Tough questions for enterprise developers who want to get ahead: Part 2

By Adam Seligman, VP Developer Relations at

Every day, I look around and the world seems to move quicker. Events, news, commentary – it all happens on Twitter before BBC or CNN can even edit the tape. But the world isn’t just moving faster, it’s moving in parallel. A colleague of mine told me he keeps a mobile phone and iPad handy when he watches TV – which is on just for sound in the background.

Does your company move this fast? Does your company have a relentless drive for speed? Would it make them more competitive? As a developer, do you have a relentless desire for speed? Do you want users giving you feedback minutes after you build a feature?

Part two of my series: ‘Four tough questions enterprise developers should ask themselves’ when evaluating their IT culture, their path to innovation and value in the field looks at how the development lifecycle has changed.

Question 2: How often do I put code into production?

I tried to boil down speed into a simple question: How often do you push live code? Does that happen after a 12-month waterfall release? Or are you constantly pushing features out for feedback in a continuous delivery methodology?

Sure, automated testing and continuous integration servers are nice. But the principle of continuous delivery is bigger than just the technology. It’s a mindset shift. It’s about rapidly and flexibly building business apps that fit client needs and that deliver business results.

Startups are doing this – they know smaller and less tightly coupled is better. They expose and use APIs, both externally and internally. They decouple, they empower engineers, and they push features live. Over and over and over, always pushing new features and getting feedback.

What you should be doing

First, go read The Lean Startup by Eric Ries. Don’t believe the cover. It’s not about startups. It’s about running projects with a relentless focus on testing for success or failure. We were lucky to have Marcus Gosling, co-founder of IMVU with Mr. Ries, speak at a Salesforce Business App Bootcamp recently. He described how getting the first dollars from a customer generated extraordinary feedback – that having them pay some amount, any amount – provided a much higher quality of feedback than simply free users.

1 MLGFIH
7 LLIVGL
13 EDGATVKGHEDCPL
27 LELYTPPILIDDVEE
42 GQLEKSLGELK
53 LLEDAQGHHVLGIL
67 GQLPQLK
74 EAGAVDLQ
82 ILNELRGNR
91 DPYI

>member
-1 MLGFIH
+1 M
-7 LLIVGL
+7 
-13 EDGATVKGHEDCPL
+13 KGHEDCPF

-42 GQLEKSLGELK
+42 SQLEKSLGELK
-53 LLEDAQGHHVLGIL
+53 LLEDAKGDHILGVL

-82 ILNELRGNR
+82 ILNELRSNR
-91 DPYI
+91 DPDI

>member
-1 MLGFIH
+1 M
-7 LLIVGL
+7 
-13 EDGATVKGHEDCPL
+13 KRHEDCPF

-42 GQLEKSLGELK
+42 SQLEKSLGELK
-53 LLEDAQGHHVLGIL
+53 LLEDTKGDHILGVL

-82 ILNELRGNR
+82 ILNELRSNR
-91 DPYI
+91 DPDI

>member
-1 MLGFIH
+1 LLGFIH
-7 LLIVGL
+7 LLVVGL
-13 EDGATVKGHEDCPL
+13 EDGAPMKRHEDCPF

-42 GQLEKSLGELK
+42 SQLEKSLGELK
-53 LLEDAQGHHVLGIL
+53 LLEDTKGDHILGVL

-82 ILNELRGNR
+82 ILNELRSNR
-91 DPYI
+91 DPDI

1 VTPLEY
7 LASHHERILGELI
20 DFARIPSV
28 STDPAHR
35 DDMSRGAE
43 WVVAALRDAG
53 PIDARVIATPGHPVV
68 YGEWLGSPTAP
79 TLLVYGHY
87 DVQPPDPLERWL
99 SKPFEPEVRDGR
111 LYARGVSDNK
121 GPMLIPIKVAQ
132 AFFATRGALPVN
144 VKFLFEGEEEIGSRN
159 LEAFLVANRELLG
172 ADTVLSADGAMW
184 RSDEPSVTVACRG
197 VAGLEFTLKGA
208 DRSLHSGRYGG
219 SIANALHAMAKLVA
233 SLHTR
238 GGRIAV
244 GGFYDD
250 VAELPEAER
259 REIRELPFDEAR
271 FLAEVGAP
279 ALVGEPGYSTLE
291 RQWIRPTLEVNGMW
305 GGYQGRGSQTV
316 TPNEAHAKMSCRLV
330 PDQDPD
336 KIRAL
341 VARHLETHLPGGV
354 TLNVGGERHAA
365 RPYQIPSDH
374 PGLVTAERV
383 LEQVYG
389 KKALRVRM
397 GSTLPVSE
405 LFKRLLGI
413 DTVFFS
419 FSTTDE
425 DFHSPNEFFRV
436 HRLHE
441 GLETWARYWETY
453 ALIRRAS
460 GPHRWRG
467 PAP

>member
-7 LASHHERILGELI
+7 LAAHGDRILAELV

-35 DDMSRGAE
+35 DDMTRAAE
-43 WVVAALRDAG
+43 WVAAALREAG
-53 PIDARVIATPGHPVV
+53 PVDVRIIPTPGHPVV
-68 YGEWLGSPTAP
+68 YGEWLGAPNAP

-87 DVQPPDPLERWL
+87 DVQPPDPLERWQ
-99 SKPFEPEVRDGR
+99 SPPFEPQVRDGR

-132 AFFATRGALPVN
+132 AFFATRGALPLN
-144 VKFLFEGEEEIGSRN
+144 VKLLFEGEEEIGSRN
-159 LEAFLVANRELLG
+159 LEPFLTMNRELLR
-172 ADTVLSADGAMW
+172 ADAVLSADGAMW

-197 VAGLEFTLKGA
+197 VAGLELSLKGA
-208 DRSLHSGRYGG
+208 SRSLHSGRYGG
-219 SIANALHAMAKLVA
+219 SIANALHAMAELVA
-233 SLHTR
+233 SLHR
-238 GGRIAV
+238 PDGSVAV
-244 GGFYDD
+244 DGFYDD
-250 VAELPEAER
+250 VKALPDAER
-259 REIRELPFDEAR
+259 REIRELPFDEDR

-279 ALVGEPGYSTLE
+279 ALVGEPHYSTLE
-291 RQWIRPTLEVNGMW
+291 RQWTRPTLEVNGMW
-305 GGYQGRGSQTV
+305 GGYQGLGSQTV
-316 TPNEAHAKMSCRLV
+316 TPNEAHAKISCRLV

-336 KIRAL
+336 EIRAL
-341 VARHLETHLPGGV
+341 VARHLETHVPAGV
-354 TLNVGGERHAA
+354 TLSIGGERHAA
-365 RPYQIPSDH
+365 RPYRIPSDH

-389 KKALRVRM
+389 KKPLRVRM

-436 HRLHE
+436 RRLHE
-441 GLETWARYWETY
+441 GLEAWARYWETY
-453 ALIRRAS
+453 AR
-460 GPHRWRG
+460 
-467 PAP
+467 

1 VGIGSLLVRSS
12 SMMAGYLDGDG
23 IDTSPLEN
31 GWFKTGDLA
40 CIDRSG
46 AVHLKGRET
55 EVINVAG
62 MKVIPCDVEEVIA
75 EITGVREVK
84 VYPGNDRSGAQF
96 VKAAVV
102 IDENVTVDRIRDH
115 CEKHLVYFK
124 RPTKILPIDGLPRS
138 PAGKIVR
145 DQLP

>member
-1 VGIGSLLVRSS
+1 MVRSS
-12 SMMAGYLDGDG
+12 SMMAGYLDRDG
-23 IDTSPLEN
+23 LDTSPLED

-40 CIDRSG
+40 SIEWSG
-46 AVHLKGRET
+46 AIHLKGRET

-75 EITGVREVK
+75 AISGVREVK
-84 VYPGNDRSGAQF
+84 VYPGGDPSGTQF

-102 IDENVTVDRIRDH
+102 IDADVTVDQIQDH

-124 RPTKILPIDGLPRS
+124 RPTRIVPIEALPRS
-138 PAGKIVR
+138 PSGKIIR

The analog for internal enterprise apps is business users actually using your apps. Not only do they see a comp or a demo (or a terrible requirements doc), but do they actually get work done with it?

This is what you do as an enterprise developer: pick a project and develop it the new way. Get features in the hands of your users every week. Get their feedback. Push every week, push every day. Go learn or Heroku or another platform that lets you go as fast as your users want.

Then share your story. Tell your peers, tell your department. Get your business users to tell the story. Drive change by simply doing – it starts with philosophy, then the technology is waiting for you.

For part one of this series, click here.

Connnect with Adam Seligman on Twitter - @adamse


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